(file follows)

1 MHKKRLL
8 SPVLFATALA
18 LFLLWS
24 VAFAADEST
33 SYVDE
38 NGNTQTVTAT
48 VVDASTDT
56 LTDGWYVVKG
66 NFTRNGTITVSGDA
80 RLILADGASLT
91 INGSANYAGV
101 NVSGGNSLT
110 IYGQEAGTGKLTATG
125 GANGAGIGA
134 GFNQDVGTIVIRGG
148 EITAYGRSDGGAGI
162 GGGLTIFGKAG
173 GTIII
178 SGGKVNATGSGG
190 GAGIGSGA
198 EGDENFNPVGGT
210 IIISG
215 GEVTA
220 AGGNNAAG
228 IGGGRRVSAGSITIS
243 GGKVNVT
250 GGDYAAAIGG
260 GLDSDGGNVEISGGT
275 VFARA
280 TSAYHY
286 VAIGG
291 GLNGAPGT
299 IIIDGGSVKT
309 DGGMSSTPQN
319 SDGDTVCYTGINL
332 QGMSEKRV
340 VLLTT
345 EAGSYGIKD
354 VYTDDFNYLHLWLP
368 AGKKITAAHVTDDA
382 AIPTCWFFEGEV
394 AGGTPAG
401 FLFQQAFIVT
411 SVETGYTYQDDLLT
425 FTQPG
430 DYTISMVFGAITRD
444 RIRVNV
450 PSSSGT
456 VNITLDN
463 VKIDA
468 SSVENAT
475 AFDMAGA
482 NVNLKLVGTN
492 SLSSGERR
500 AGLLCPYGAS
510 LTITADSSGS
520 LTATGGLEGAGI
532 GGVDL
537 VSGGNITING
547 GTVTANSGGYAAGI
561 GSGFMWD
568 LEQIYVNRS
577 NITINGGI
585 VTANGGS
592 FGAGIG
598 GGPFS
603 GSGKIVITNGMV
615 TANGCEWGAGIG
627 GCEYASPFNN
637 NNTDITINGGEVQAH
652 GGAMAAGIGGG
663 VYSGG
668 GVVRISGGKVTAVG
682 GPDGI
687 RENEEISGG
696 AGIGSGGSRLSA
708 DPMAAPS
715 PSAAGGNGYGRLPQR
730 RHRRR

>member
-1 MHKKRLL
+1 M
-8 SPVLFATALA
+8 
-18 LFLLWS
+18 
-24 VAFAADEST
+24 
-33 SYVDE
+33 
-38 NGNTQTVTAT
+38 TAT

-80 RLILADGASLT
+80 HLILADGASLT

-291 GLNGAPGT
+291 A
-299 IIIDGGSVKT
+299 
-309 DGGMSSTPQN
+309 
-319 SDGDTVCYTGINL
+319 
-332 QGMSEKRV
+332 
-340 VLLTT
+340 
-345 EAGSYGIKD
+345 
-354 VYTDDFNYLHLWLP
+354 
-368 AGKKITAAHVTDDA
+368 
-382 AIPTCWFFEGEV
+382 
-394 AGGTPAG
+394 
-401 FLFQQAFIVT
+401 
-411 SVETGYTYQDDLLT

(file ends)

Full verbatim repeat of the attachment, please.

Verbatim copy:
1 MHKKRLL
8 SPVLFATALA
18 LFLLWS
24 VAFAADEST
33 SYVDE
38 NGNTQTVTAT
48 VVDASTDT
56 LTDGWYVVKG
66 NFTRNGTITVSGDA
80 RLILADGASLT
91 INGSANYAGV
101 NVSGGNSLT
110 IYGQEAGTGKLTATG
125 GANGAGIGA
134 GFNQDVGTIVIRGG
148 EITAYGRSDGGAGI
162 GGGLTIFGKAG
173 GTIII
178 SGGKVNATGSGG
190 GAGIGSGA
198 EGDENFNPVGGT
210 IIISG
215 GEVTA
220 AGGNNAAG
228 IGGGRRVSAGSITIS
243 GGKVNVT
250 GGDYAAAIGG
260 GLDSDGGNVEISGGT
275 VFARA
280 TSAYHY
286 VAIGG
291 GLNGAPGT
299 IIIDGGSVKT
309 DGGMSSTPQN
319 SDGDTVCYTGINL
332 QGMSEKRV
340 VLLTT
345 EAGSYGIKD
354 VYTDDFNYLHLWLP
368 AGKKITAAHVTDDA
382 AIPTCWFFEGEV
394 AGGTPAG
401 FLFQQAFIVT
411 SVETGYTYQDDLLT
425 FTQPG
430 DYTISMVFGAITRD
444 RIRVNV
450 PSSSGT
456 VNITLDN
463 VKIDA
468 SSVENAT
475 AFDMAGA
482 NVNLKLVGTN
492 SLSSGERR
500 AGLLCPYGAS
510 LTITADSSGS
520 LTATGGLEGAGI
532 GGVDL
537 VSGGNITING
547 GTVTANSGGYAAGI
561 GSGFMWD
568 LEQIYVNRS
577 NITINGGI
585 VTANGGS
592 FGAGIG
598 GGPFS
603 GSGKIVITNGMV
615 TANGCEWGAGIG
627 GCEYASPFNN
637 NNTDITINGGEVQAH
652 GGAMAAGIGGG
663 VYSGG
668 GVVRISGGKVTAVG
682 GPDGI
687 RENEEISGG
696 AGIGSGGSRLSA
708 DPMAAPS
715 PSAAGGNGYGRLPQR
730 RHRRR

>member
-1 MHKKRLL
+1 M
-8 SPVLFATALA
+8 
-18 LFLLWS
+18 
-24 VAFAADEST
+24 
-33 SYVDE
+33 
-38 NGNTQTVTAT
+38 TAT

-80 RLILADGASLT
+80 HLILADGASLT

-291 GLNGAPGT
+291 A
-299 IIIDGGSVKT
+299 
-309 DGGMSSTPQN
+309 
-319 SDGDTVCYTGINL
+319 
-332 QGMSEKRV
+332 
-340 VLLTT
+340 
-345 EAGSYGIKD
+345 
-354 VYTDDFNYLHLWLP
+354 
-368 AGKKITAAHVTDDA
+368 
-382 AIPTCWFFEGEV
+382 
-394 AGGTPAG
+394 
-401 FLFQQAFIVT
+401 
-411 SVETGYTYQDDLLT